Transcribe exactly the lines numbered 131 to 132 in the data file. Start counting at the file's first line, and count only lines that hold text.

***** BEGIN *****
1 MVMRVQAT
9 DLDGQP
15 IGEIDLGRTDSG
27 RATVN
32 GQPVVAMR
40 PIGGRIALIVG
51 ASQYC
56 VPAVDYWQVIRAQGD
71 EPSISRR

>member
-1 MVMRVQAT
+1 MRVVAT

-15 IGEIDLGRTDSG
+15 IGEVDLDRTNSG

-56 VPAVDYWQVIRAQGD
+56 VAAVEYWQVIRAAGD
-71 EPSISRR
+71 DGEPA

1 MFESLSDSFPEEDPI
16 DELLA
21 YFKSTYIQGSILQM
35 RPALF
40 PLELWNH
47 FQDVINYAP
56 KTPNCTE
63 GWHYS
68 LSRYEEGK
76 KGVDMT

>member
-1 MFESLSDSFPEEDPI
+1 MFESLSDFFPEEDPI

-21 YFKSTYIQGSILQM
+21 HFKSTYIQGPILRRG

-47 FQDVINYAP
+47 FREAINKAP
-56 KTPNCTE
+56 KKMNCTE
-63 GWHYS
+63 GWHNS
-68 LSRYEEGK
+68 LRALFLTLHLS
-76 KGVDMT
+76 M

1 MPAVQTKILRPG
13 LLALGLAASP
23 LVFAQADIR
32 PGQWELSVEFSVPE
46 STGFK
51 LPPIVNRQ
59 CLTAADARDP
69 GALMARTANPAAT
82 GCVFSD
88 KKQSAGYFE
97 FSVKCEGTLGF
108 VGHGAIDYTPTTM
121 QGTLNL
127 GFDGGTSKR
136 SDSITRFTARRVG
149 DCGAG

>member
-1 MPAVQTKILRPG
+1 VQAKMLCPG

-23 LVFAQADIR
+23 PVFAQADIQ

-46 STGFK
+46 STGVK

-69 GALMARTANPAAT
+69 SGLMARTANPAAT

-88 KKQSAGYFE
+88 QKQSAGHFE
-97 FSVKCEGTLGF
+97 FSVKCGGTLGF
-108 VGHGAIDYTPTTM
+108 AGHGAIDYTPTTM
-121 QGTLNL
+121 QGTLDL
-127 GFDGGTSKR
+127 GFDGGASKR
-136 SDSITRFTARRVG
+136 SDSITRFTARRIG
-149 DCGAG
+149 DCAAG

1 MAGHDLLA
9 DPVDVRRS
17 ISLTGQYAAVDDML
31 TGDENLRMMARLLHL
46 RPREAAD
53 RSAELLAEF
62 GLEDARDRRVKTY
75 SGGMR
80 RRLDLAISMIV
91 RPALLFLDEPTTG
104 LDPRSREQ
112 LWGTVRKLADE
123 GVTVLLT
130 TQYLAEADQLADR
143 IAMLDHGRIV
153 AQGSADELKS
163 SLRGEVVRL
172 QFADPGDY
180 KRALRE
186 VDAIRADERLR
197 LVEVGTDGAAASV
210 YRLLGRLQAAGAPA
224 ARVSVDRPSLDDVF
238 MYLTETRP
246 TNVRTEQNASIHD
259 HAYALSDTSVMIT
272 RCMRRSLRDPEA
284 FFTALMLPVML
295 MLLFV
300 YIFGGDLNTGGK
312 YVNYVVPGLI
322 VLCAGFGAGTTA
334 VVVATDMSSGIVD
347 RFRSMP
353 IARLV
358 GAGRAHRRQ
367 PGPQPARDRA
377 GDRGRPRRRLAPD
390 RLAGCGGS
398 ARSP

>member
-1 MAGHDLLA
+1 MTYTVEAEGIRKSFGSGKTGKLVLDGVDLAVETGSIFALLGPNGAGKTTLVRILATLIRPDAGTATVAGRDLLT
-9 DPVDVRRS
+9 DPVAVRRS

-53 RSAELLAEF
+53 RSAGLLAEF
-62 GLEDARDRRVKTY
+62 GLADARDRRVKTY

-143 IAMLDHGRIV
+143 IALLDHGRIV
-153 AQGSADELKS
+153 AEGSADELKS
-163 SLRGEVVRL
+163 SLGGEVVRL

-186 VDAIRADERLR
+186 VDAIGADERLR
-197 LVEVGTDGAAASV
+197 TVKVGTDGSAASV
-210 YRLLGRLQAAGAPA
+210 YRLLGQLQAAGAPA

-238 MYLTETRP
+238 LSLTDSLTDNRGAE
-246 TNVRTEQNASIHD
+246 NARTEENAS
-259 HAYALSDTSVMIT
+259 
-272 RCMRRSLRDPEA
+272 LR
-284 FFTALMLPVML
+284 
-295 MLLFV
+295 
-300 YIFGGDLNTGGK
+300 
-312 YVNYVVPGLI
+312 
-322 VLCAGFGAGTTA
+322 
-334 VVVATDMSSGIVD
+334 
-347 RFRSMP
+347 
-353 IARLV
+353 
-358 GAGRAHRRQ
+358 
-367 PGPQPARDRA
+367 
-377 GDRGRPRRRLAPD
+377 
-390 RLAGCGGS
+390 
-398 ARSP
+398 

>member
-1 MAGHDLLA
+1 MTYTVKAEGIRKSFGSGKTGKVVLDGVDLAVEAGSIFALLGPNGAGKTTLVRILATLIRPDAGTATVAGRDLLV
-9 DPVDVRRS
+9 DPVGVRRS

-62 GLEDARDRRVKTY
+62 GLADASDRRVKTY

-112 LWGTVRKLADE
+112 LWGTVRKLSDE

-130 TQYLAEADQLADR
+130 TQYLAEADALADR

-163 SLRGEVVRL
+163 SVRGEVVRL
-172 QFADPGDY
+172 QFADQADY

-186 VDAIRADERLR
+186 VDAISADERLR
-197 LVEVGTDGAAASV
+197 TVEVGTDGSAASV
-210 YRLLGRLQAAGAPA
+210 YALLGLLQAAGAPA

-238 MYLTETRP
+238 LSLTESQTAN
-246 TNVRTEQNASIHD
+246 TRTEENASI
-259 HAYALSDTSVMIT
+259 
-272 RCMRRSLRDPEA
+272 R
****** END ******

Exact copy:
+62 GLADARDRRVKTY

-143 IAMLDHGRIV